Q: Snake Oil – Marketing your novels – what has worked brilliantly for you and what has been a miserable, terrible waste of time and effort?
Brilliant? Nothing. I remain stubbornly on the cusp of mid-list authors.
Things I’ve enjoyed and that I saw have actual check-in-hand benefits are launch parties at my local bookstore. My friends show up and they buy lots of books. It’s a real party and lovely. I sell enough on those individual days and the few days after to put my new book on the County’s bestseller list for that week.
The next best marketing is doing bookstore events with another author, preferably one much more popular than I am. Cara Black, who also writes books set in France, has been such a generous person to share book events with me since my Burgundy series debuted. She’s well known, has fans everywhere, and we like each others’ books and stories, so we seem top partner well. Terry Shames and I did a handful, and we worked well together too. It requires both authors to genuinely enjoy each other’s company and to have read each other’s books. The audience senses the camaraderie and the mood is upbeat. It sells book that day and maybe gains new readers from the other’s fans.
I’ve done many, many guest blogs, but I can’t say it leads to book sales. Sometimes, there are no comments from blog readers, so I feel like I’m speaking at one of those nightmare events we’ve all heard about – the one where you’re parked behind a table waiting to sign books and no one comes. Recently Frank Zafiro invited me to be a guest on his podcast. I bet that’s good marketing for him, but I don’t know if it will motivate anyone to look me up. (Thanks, Frank. It was fun and you are so good at it!)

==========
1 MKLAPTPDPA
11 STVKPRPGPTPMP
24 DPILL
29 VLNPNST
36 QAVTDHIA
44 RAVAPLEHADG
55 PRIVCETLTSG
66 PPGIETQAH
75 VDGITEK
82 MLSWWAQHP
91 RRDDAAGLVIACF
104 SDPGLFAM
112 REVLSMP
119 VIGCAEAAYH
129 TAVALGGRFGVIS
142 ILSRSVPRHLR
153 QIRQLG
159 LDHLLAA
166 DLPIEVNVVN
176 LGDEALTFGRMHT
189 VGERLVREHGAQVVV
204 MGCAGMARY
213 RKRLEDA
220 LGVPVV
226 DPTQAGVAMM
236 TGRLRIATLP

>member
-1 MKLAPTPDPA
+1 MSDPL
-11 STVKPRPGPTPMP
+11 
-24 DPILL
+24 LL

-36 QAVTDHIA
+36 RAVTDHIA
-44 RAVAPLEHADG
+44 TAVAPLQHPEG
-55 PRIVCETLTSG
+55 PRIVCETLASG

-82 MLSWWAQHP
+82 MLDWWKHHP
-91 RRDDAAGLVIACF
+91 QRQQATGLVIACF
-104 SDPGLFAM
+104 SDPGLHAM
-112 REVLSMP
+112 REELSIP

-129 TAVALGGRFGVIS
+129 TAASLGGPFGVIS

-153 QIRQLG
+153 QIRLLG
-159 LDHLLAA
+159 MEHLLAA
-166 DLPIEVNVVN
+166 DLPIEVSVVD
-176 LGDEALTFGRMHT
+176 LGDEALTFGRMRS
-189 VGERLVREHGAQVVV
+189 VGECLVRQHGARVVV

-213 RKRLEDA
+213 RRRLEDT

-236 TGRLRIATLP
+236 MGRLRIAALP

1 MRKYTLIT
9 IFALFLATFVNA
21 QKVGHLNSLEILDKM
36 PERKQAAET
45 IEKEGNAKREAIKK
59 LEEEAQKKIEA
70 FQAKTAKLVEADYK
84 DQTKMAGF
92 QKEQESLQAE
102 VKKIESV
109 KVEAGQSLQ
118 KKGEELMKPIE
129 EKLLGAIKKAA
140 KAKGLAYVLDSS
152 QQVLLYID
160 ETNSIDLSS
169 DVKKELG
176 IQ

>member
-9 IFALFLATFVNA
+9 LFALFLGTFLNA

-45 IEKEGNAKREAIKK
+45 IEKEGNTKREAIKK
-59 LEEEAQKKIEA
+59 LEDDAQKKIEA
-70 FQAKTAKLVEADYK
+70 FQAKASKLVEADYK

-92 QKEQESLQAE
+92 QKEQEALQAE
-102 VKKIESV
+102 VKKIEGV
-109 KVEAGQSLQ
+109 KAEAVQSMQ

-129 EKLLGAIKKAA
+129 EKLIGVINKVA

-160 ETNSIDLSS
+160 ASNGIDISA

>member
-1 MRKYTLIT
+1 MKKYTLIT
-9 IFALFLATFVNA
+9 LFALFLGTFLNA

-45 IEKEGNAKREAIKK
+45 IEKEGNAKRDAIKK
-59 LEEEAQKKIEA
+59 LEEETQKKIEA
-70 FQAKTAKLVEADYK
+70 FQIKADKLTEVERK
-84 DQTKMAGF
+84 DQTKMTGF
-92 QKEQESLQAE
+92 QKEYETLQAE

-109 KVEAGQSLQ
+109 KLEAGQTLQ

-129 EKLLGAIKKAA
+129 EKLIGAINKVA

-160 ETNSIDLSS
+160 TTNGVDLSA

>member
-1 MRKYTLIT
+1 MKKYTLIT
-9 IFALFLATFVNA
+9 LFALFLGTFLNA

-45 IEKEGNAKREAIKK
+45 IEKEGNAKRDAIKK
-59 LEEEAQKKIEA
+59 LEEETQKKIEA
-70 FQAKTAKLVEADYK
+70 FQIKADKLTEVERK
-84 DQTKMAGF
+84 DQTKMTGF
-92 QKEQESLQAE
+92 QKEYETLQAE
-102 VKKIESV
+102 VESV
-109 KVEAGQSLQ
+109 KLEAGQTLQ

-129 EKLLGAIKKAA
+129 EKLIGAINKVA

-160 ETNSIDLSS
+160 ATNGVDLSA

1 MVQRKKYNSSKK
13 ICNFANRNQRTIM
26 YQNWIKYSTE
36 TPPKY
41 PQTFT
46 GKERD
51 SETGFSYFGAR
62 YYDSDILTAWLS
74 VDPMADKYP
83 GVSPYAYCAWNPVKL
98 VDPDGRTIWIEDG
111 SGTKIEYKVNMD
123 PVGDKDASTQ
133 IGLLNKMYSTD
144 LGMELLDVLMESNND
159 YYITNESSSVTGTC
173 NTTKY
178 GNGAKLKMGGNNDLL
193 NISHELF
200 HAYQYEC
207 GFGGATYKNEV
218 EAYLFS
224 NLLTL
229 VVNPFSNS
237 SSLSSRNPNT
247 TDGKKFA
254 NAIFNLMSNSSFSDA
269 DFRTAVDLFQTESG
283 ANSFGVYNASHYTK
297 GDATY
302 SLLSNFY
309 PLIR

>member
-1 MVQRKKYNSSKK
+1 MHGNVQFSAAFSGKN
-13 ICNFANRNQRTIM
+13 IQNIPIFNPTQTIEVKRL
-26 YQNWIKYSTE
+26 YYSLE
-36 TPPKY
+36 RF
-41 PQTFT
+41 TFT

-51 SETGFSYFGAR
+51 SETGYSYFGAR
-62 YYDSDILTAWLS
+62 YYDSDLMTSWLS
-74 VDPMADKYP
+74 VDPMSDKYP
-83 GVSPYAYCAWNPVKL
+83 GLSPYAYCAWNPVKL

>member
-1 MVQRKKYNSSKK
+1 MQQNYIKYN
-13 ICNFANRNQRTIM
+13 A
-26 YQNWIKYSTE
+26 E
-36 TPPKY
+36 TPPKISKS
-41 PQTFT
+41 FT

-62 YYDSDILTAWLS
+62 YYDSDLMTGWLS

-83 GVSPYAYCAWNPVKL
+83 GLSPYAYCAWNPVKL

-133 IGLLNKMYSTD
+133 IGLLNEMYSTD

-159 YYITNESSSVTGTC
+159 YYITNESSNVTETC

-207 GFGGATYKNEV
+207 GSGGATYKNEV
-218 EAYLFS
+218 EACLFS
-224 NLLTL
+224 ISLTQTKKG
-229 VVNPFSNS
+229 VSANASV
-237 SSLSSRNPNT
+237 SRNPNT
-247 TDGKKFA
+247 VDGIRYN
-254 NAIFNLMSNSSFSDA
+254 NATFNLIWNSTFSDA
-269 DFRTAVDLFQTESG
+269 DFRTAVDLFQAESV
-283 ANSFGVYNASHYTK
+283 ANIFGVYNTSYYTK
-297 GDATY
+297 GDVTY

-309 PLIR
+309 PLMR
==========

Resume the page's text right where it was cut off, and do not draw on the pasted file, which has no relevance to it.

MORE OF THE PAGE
Panels at conventions are okay, and I relish riffing with other writers, some of whom are new to me. But I personally think they’re overrated as marketing tools, in part because there are literally dozens of other panels with scores of other eager authors, and unless you have the charisma of Catriona McPherson, it’s hard to make much of an impression.
I have received wonderful professional (not paid for!) reviews for all of my books, and even got a review in the New York Times. Did any of them help sales of build buzz that would be a marketing help? If there was buzz, it was low level and it never pushed me forward much. Maybe you have to win awards like Catriona, Terry, Abir Mukherjee, Paul Marks, and Jim Ziskin do to get liftoff?
Yes, I have a web site. But I don’t have a newsletter and I‘m hearing that I must create one. I'm usually on Facebook but took a break late in this national election cycle. I have a personal page and an author page. I do get comments on the latter, and I use it sparingly for book giveaways. But how good a marketing tool is it? I don’t know. What I really need to do is put time into my Amazon visibility, create a new edition of the Dani O’Rourke series, which was and still is selling, and figure out how to make the most of the Amazon marketing tricks.
Sorry I can offer much – we need to know what Cathy Ace does because SHE knows book marketing!
My marketing effort for today:
“Shea launches a cozy series that richly details life in a small French village. The outlandish antics of the eccentric locals add to the humor. Suggest to fans of Rhys Bowen’s early “Evan Evans” series for the humor, the characters, and the charming setting.” –Library Journal